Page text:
Still, there is perhaps no other place on earth where tensions between different religious groups are more strongly encountered, whether as restrictions on movement, like those I encountered, or in a host of other ways.

             I returned home wondering about this contrast between tension and faith.

             As a journalist I’ve been privileged to visit many societies and witness a wide range of cultural behaviors. Most peoples have a belief in something larger than themselves—a spiritual being or god, with those beliefs often expressed as a religion. Yet nearly every religious group has had its ugly moment, persecuting people who don’t believe as they do.

            I’m troubled by the idea of people being oppressed, hurt or even killed because of their beliefs might not agree with the beliefs of another group.  So what is the point in being faithful, if too often, the result leads to tensions like those I encountered on my trip—or worse?  However despite these doubts, I try to remain faithful.

             I blame it on the nuns.

In the early 1990's, an Irish Catholic nun gives care in a rural Ugandan hospital.

In the early 1990’s, an Irish Catholic nun gives care in a rural Ugandan hospital.

          Back in the 1990’s while working in south western Uganda, I came across small communities of European nuns helping people who were not of their cultural, racial or religious background. They were providing the best care they could for the sick and afflicted.  The AIDS epidemic was building steam, with death rates rising into the millions. Women and children were especially susceptible. At the time there were no drugs. All the nuns could do was keep their patients comfortable, letting them die with dignity. Despite having no money, the nuns provided a comfortable cot and clean white sheets for each patient. The nuns were sustained by their faith that all human beings were loved by their god and should be treated with dignity in life as well as death.

             On that same trip, I met another group of nuns working in rural Sierra Leone. They were nurses at a hospital treating victims of Lasso Fever, a close cousin to Ebola.

            In addition to the health risks these women faced in dealing with such a deadly disease, Sierra Leone was about to explode. Just over the border in Liberia, five nuns had been murdered. The nuns I had met in Sierra Leone only had a short wave radio with which to contact the outside world. If trouble came, help would be a long time coming. Despite living under this cloud of potential violence, they kept the hospital immaculate. Their guesthouse where we stayed was one of the cleanest I’ve ever encountered while traveling through Africa.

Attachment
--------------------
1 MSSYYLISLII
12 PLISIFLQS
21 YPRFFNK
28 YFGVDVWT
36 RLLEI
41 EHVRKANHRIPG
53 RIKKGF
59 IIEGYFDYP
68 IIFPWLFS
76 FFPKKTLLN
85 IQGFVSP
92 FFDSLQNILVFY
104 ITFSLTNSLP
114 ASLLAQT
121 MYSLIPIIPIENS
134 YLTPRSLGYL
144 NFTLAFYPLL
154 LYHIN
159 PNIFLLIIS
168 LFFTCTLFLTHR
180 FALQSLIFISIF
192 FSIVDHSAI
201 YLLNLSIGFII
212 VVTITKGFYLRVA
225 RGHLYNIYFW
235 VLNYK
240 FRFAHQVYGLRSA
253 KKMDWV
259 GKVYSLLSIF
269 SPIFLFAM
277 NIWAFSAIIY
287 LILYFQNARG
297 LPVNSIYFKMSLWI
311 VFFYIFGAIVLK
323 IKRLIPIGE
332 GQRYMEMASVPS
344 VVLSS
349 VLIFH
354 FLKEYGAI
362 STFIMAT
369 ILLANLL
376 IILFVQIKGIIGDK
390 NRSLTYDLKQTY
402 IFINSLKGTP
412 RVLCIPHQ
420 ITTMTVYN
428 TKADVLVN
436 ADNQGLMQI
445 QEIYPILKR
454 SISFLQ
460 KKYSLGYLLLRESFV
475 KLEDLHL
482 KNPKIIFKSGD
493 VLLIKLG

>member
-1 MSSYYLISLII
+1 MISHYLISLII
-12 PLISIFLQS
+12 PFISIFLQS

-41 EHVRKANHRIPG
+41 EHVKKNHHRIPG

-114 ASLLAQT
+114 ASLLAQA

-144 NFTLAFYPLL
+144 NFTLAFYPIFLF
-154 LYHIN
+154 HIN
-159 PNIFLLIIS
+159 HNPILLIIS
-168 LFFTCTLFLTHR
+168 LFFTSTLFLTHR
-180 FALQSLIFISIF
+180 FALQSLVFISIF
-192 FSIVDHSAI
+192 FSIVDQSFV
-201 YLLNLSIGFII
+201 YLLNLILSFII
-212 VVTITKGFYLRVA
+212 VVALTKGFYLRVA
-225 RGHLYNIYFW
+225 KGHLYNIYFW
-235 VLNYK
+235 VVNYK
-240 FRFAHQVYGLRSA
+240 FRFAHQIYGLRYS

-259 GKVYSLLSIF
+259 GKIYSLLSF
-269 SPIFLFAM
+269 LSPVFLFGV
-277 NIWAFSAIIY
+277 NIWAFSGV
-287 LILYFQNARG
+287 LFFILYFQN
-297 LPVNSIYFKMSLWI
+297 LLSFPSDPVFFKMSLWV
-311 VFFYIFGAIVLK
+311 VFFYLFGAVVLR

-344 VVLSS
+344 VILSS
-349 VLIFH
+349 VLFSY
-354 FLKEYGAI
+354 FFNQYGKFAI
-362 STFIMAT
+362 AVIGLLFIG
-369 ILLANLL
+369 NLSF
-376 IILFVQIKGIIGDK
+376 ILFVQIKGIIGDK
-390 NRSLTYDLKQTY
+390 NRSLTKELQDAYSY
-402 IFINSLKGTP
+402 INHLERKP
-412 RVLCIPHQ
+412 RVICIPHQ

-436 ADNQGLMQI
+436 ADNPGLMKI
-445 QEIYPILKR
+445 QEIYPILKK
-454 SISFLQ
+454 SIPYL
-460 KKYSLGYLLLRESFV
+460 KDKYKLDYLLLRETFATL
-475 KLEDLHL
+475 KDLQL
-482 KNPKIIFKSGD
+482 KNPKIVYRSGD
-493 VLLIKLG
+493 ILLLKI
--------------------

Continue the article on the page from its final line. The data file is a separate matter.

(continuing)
The nuns could sense the violence that was coming closer and closer to their hospital. One evening during dinner I asked a sister if she was afraid. Her only response was “We cannot live our lives in fear. We must do the work that God would want us to do.” I will never forget the way she said it with patience and conviction.

            Several months later rebels overtook the hospital, killing a priest, a visiting doctor from the Netherlands, his wife and their two-year old daughter. A volunteer traveling in the doctor’s vehicle was captured and brutalized until she was rescued.

             Miraculously, the nuns escaped. Their vehicle was shot up but not a single nun was hit.

             These women lived their lives faithfully and courageously.

            And because of these nuns, I try as a journalist to live up to their convictions and report the best I can about the injustices of the world. It’s becoming harder to cover these sorts of stories. It’s expensive to travel to devastated areas. Many media companies don’t see the point especially if the issue is in a region that most Americans know little about. They want to quantify results; yet attaching metrics to images isn’t a nice tidy process. Does one specific image change anything?  Perhaps not, but over time, it’s much more likely that a continual flow of images may eventually create connections and foster understanding. With understanding, change can begin.

            In that, I do have faith.

Dome of the Rock , a holy site in East Jerusalem.

Dome of the Rock , a holy site in East Jerusalem.

Written by kasmauski

October 11, 2013 at 4:16 am